Traffic accidents caused by drinking are the number one cause of death among Americans ages 15 to 24,
according to the National Institute on Drug Abuse (NIDA).

    A. Even small amounts of alcohol can affect your judgment and coordination. This increases the
       chance that you will be involved in an accident. Moderate amounts also affect your ability to learn
       and remember information. High amounts can cause alcohol poisoning, resulting in death.

    B. Women who drink alcohol while pregnant may give birth to infants with birth defects and mental
       retardation.

ILLEGAL DRUGS

Drugs change your perception. They affect how your brain works, including your memory. They cause a
variety of potentially serious or fatal physical conditions, the NIDA says.

These drugs have specific health risks (this is not a complete list):

    A. Cocaine. Cocaine in any form can cause sudden death from cardiac arrest. Cocaine stimulates the
       central nervous system. That raises blood pressure, heart rate, breathing rate, and body
       temperature. Injecting cocaine with shared needles can lead to HIV infection and hepatitis.
    B. Marijuana. Marijuana increases heart rate, affects memory and comprehension, and makes it more
       difficult to perform tasks requiring concentration and coordination, such as driving a car. The drug
       also affects motivation, which has an impact on school and work.
    C. Prescription drug abuse. About 9 million Americans use prescription drugs for nonmedical
       purposes. Commonly abused medications include OxyContin, Ritalin, Adderal, Vicodin, and
       Percocet. These drugs can cause very high blood pressure, irregular heart rate, and high body
       temperature.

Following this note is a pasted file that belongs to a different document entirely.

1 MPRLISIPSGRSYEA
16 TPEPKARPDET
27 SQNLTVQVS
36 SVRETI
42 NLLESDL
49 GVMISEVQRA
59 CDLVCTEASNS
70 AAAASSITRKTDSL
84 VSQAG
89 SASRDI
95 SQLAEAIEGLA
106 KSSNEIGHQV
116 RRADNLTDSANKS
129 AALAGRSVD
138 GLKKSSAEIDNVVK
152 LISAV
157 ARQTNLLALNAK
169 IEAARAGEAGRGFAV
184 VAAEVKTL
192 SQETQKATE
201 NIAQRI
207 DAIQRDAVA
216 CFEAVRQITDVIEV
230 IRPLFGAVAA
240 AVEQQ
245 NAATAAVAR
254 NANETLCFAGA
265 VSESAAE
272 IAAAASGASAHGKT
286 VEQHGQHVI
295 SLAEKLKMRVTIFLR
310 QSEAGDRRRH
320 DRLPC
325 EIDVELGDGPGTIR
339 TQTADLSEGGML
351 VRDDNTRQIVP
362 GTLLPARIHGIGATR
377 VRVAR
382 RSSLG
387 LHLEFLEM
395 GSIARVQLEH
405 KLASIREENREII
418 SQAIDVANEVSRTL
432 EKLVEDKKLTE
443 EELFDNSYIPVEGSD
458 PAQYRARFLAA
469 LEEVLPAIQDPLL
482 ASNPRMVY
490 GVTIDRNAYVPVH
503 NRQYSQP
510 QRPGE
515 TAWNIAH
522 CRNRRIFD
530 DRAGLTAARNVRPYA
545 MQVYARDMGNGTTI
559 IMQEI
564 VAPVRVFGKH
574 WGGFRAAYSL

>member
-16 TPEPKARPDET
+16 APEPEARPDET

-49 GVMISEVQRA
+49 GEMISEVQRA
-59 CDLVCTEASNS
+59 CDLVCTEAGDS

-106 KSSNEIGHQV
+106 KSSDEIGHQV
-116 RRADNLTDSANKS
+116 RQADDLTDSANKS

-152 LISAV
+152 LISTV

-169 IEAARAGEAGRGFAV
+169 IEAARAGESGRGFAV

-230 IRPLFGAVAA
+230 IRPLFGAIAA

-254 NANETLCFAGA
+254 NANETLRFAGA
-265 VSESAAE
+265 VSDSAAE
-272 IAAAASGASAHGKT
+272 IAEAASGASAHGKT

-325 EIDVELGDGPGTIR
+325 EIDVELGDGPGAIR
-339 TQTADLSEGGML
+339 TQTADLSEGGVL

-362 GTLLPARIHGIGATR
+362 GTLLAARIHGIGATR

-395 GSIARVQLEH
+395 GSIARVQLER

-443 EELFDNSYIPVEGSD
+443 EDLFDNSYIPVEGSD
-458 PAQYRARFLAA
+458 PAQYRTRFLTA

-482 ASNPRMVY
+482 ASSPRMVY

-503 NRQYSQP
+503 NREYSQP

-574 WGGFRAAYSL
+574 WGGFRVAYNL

D. Methamphetamine. This drug can increase heart rate, raise blood pressure, and decrease appetite.
       This can lead to severe weight loss. High doses can cause tremors, delusions, paranoia, and death.
    E. Anabolic steroids. Steroid users can suffer side effects ranging from acne to liver cancer. In males,
       use can cause withered testicles, sterility, and impotence. In females, irreversible masculine traits
       can develop. Psychological effects in both sexes include aggressive behavior and depression.
       Some side effects, such as heart attack and stroke, may occur years after use.

SUMMARY - EFFECTS OF ALCOHOL AND DRUG ABUSE
Using alcohol and other drugs carries risks. Alcohol and drugs impair your judgment, making you more
likely to hurt yourself or others, to have trouble with the law, to do poorly at work and school, and to have
relationship trouble. Alcohol and drugs also have specific health risks: they can damage major organs,
increase your risk of cancers, and even cause death. (The University of North Carolina at Chapel Hill
School of Medicine – Bowles Center for Alcohol Studies)

NOTE: This awareness/educational information sheet includes information from a variety of respected
resources. It does not contain all drugs that can be abused or all of the harmful effects resulting from
alcohol and drug abuse.
ADDITIONAL INFORMATION

Please check the following websites:

DEPARTMENT OF HEALTH AND HUMAN SERVICES
Substance Abuse and Mental Health Services Administration
Center for Substance Abuse Prevention at www.samhsa.gov

NATIONAL INSTITUTE ON DRUG ABUSE (NIDA)
National Institutes of Health at http://www.nida.nih.gov/

Off-campus resources:

Alcoholics Anonymous (757) 595 - 1212

Hampton-Newport News Community Services Board Substance Abuse Service Division (757) 873 - 8986

Hampton Roads Clinic (757) 827 - 8430

Peninsula Alcoholism Services (PAS)
Newport News (757).594 - 7321,
Hampton (757) 722 – 2569

Employee Assistance Program – ValueOptions (866) 725 - 0603